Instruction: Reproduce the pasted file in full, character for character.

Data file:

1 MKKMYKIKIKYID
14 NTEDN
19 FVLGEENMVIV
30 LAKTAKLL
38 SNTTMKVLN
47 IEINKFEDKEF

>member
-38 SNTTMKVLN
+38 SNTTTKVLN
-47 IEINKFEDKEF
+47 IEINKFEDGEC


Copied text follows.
1 MKKMYKIKIKYID
14 NTEDN
19 FVLGEENMVIV
30 LAKTAKLL
38 SNTTMKVLN
47 IEINKFEDKEF

>member
-38 SNTTMKVLN
+38 SNTTTKVLN
-47 IEINKFEDKEF
+47 IEINKFEDGEC